European Union gives Poland one month

Polish report backs WWII reparations campaign

Polish report backs WWII reparations campaign

In early August, lawmaker from Poland's ruling Law and Justice (PiS) party Arkadiusz Mularczyk said that he had sent a request to the Bureau of Research of the Polish parliament to find out whether it was possible to demand additional World War II reparations from Germany.

The EU began legal action against Poland in July over the reforms and their potential impact on the independence of the courts.

The EU's executive gave Poland a month to "take the necessary measures", warning that if Warsaw does not comply, Brussels may decide to refer the case to the Court of Justice of the EU.

The European Court of Justice, the bloc's highest tribunal, can impose fines on Poland if it rules in favour of the EU's legal action over the overhaul of the Polish law on the ordinary courts organisation.

Other concerns, it said, include "discrimination on the basis of gender" by setting the retirement age at 60 for female judges and at 65 for their male counterparts.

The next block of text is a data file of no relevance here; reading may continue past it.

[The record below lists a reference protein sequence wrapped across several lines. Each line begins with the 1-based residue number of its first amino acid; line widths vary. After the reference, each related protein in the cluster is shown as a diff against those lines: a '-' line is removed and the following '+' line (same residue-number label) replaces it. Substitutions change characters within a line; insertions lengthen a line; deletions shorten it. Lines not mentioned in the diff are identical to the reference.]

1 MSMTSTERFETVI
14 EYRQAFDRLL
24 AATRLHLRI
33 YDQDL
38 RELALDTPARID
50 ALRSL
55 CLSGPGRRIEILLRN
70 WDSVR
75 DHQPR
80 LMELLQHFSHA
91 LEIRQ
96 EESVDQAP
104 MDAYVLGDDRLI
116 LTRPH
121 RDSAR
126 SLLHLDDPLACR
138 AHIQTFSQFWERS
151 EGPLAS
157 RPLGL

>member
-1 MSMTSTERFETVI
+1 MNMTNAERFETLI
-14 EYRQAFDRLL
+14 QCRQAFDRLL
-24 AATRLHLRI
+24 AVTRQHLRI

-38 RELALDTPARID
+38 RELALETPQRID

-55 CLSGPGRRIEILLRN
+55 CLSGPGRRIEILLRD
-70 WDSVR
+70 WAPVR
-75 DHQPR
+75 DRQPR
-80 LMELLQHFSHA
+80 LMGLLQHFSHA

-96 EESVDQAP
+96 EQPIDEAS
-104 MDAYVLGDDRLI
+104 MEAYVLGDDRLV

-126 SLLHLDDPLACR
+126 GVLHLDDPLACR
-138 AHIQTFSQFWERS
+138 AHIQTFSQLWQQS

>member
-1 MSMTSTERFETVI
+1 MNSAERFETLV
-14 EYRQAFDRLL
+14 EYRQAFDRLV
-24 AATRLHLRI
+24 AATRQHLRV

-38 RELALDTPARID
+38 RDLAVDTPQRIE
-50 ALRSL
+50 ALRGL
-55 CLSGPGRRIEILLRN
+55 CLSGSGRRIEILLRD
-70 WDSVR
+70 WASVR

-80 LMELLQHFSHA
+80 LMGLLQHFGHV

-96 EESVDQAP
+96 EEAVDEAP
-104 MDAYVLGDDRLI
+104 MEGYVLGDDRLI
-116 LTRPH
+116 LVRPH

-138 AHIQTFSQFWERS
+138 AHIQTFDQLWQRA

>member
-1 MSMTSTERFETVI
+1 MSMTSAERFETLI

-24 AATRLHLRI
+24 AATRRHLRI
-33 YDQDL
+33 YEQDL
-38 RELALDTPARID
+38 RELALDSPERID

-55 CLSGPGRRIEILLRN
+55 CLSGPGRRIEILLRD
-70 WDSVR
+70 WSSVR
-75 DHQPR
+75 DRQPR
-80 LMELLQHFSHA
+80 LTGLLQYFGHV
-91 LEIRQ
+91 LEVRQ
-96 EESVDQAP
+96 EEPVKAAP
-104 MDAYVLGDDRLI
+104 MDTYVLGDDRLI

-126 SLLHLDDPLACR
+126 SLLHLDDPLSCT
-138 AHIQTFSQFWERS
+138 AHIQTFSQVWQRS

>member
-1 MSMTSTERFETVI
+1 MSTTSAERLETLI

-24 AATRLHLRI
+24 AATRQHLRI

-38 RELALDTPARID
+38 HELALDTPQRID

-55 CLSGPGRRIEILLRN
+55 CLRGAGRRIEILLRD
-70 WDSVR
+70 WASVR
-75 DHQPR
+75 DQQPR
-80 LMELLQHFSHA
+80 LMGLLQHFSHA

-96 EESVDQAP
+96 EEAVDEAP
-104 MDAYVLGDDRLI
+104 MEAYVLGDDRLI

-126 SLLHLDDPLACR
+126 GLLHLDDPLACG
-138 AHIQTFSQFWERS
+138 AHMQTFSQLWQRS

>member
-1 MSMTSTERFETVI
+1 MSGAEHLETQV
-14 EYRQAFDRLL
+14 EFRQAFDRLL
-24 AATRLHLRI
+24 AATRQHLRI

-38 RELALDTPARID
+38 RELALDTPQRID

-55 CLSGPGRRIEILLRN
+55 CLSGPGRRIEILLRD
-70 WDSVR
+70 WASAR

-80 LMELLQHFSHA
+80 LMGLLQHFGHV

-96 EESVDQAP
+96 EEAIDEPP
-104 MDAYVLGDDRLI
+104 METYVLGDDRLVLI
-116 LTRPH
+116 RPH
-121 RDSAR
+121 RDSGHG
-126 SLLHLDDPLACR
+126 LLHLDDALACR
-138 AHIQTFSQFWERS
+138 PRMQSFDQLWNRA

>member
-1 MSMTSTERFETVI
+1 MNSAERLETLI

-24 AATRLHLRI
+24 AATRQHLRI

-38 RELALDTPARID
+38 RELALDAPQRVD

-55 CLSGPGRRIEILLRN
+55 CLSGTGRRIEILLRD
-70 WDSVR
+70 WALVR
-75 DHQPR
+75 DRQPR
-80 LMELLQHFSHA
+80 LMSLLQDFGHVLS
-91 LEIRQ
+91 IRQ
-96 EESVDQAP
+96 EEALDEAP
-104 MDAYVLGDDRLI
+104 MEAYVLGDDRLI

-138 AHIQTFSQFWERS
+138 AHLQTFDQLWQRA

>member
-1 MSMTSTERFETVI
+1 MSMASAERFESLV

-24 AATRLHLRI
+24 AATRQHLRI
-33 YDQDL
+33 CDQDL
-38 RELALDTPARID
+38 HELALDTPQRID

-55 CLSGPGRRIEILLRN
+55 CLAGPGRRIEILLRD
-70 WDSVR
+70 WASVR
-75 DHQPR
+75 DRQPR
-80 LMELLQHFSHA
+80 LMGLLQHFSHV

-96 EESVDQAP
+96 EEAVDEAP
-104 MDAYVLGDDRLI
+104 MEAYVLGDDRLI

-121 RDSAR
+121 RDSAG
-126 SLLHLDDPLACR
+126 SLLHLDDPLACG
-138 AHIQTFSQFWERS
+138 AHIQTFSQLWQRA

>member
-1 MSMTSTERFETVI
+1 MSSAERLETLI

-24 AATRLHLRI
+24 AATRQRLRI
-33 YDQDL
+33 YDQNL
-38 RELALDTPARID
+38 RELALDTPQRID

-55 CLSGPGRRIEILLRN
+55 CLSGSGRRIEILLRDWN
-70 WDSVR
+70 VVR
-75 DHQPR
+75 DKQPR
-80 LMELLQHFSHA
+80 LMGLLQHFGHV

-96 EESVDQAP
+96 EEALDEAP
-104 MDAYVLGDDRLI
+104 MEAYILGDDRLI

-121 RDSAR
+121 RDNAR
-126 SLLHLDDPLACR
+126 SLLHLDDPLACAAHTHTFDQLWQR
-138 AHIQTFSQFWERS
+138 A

Article 7 is a never-before-used European Union process created to uphold the rule of law, a so-called "nuclear option" that can freeze a country's right to vote in meetings of European Union ministers. Polish President Andrzej Duda signed the changes into law in July, despite protests across the country.

The commission also said it was concerned that "the independence of Polish courts will be undermined" by rules giving the justice minister discretionary power to prolong the mandate of judges who have reached retirement age, as well as to dismiss and appoint the heads of courts.

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